write 8 8K blocks at a time: write=627.038 fdatasync=4292.920
write 16 8K blocks at a time: write=619.882 fdatasync=4288.984
write 32 8K blocks at a time: write=613.037 fdatasync=4289.069
write 64 8K blocks at a time: write=608.669 fdatasync=4594.534
write 64 8K blocks at a time: write=608.475 fdatasync=4342.934
write 32 8K blocks at a time: write=612.506 fdatasync=4297.969
write 16 8K blocks at a time: write=621.387 fdatasync=4430.693
write 8 8K blocks at a time: write=629.576 fdatasync=4296.472
write 4 8K blocks at a time: write=674.419 fdatasync=4359.290
write 2 8K blocks at a time: write=652.029 fdatasync=4327.876
write 1 8K blocks at a time: write=800.973 fdatasync=4472.197

Some results from Nate Boley's 64-core box (xfs):

write 1 8K blocks at a time: write=1284.834 fdatasync=3538.361
write 2 8K blocks at a time: write=1176.082 fdatasync=3498.968
write 4 8K blocks at a time: write=1115.419 fdatasync=3634.673
write 8 8K blocks at a time: write=1088.404 fdatasync=3670.018
write 16 8K blocks at a time: write=1082.480 fdatasync=3778.763
write 32 8K blocks at a time: write=1075.875 fdatasync=3757.716
write 64 8K blocks at a time: write=1076.076 fdatasync=3996.997

Some results from Nate Boley's 32-core box (xfs):

write 1 8K blocks at a time: write=968.351 fdatasync=6013.304
write 2 8K blocks at a time: write=902.288 fdatasync=6810.980
write 4 8K blocks at a time: write=900.520 fdatasync=4886.449
write 8 8K blocks at a time: write=889.970 fdatasync=6096.856
write 16 8K blocks at a time: write=882.891 fdatasync=8136.211
write 32 8K blocks at a time: write=892.914 fdatasync=10898.796
write 64 8K blocks at a time: write=917.326 fdatasync=11223.696

And finally, from the IBM POWER7 machine, a  few posix_fallocate results:

posix_fallocate 1 8K blocks at a time: write=3021.177 fdatasync=0.029
posix_fallocate 2 8K blocks at a time: write=1124.638 fdatasync=0.029
posix_fallocate 4 8K blocks at a time: write=9290.490 fdatasync=0.028
posix_fallocate 8 8K blocks at a time: write=477.831 fdatasync=0.029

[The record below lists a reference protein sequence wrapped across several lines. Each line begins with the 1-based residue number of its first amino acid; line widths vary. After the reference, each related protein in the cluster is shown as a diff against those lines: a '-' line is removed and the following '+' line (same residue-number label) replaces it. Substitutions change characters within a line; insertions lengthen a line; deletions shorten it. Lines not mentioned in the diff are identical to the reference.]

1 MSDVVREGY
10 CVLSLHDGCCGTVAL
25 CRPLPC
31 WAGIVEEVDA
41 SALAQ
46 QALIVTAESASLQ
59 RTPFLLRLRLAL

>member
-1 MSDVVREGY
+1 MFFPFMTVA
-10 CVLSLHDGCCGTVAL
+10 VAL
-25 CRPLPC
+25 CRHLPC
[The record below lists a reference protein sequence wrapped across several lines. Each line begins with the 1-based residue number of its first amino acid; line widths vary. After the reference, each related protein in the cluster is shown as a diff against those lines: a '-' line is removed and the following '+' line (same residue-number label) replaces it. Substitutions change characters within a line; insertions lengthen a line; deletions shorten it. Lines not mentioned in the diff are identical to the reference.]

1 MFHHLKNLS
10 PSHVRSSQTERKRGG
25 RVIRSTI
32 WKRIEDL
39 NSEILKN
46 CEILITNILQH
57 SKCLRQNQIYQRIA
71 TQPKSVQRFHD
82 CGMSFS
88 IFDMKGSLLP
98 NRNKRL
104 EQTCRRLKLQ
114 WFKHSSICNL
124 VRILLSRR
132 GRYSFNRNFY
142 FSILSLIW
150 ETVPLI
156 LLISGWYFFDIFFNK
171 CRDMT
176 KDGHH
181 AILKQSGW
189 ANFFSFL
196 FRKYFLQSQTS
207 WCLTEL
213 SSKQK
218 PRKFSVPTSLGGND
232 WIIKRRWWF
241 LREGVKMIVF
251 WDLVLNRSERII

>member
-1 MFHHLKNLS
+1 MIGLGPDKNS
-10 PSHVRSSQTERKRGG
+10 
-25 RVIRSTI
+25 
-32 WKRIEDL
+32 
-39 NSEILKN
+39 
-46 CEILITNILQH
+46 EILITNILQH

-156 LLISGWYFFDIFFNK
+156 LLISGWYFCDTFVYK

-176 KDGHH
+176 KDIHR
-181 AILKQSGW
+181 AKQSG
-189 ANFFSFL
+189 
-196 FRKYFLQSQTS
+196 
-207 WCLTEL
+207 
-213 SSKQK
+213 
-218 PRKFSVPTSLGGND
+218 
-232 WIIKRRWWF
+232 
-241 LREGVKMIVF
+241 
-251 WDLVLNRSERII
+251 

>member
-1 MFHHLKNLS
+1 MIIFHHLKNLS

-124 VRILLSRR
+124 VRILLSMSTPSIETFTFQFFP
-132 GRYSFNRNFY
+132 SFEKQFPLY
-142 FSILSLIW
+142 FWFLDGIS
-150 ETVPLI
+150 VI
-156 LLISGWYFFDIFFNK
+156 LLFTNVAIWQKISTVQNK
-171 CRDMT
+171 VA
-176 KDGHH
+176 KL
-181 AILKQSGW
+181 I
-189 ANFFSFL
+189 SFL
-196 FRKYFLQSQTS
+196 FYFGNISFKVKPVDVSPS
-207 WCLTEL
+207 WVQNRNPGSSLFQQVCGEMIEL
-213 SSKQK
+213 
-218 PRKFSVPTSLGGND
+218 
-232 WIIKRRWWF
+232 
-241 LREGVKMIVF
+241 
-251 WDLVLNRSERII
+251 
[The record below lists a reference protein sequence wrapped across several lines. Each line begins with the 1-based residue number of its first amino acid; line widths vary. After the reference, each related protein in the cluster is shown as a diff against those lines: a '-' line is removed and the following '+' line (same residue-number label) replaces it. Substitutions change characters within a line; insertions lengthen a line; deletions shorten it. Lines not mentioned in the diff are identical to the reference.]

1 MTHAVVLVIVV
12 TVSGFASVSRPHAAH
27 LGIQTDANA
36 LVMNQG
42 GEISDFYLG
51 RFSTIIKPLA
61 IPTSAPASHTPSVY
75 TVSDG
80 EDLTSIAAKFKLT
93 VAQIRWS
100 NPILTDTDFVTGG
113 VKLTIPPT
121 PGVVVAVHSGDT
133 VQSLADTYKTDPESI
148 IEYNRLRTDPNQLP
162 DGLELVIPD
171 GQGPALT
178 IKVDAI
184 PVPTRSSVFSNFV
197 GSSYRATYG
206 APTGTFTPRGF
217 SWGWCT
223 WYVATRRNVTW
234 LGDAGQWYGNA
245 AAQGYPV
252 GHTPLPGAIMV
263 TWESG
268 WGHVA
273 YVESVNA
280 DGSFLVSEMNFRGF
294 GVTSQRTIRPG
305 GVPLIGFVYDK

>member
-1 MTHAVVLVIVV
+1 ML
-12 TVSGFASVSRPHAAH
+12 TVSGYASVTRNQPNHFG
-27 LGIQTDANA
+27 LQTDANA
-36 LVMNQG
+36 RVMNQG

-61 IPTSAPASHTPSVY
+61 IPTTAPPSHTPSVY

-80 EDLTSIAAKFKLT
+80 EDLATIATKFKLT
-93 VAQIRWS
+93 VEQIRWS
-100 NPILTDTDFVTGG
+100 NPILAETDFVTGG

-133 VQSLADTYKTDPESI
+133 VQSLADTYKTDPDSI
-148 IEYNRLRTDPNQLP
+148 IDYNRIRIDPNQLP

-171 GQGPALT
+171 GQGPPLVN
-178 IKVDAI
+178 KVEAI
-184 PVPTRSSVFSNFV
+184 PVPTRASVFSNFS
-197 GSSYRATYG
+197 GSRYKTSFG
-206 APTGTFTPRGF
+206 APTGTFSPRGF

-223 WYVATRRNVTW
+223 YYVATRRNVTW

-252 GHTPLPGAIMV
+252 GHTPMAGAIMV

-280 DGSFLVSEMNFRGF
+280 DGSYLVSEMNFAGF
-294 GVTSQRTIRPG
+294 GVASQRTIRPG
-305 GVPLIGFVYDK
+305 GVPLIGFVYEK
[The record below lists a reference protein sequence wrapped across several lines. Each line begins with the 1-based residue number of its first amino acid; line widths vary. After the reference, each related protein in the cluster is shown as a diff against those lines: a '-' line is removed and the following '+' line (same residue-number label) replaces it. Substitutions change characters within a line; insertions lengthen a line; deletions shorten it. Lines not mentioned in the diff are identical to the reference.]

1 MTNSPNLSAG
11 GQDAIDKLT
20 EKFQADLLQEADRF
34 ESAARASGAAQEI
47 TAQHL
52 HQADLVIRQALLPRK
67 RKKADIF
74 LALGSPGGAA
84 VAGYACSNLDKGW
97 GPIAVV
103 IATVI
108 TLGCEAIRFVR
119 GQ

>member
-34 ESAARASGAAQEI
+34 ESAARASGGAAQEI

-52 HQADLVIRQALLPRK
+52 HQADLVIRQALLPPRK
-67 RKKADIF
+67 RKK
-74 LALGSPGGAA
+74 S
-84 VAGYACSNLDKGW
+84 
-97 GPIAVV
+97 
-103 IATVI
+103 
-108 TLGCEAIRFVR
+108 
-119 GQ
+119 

posix_fallocate 16 8K blocks at a time: write=425.341 fdatasync=0.032
posix_fallocate 32 8K blocks at a time: write=122.499 fdatasync=0.034
posix_fallocate 64 8K blocks at a time: write=60.789 fdatasync=0.023
posix_fallocate 64 8K blocks at a time: write=102.867 fdatasync=0.029
posix_fallocate 32 8K blocks at a time: write=107.753 fdatasync=0.032
posix_fallocate 16 8K blocks at a time: write=900.674 fdatasync=0.031
posix_fallocate 8 8K blocks at a time: write=690.407 fdatasync=0.030
posix_fallocate 4 8K blocks at a time: write=550.454 fdatasync=0.035
posix_fallocate 2 8K blocks at a time: write=3447.778 fdatasync=0.031
posix_fallocate 1 8K blocks at a time: write=8753.767 fdatasync=0.030
posix_fallocate 64 8K blocks at a time: write=42.779 fdatasync=0.029
posix_fallocate 32 8K blocks at a time: write=110.344 fdatasync=0.031
posix_fallocate 16 8K blocks at a time: write=181.700 fdatasync=0.030
posix_fallocate 8 8K blocks at a time: write=1599.181 fdatasync=0.032
posix_fallocate 4 8K blocks at a time: write=1076.495 fdatasync=0.029
posix_fallocate 2 8K blocks at a time: write=17192.049 fdatasync=0.028
posix_fallocate 1 8K blocks at a time: write=6244.441 fdatasync=0.028

Test program is attached.

-- 
Robert Haas
EnterpriseDB: http://www.enterprisedb.com
The Enterprise PostgreSQL Company

Attachment: extend.c
Description: text/x-csrc (2.0 KB)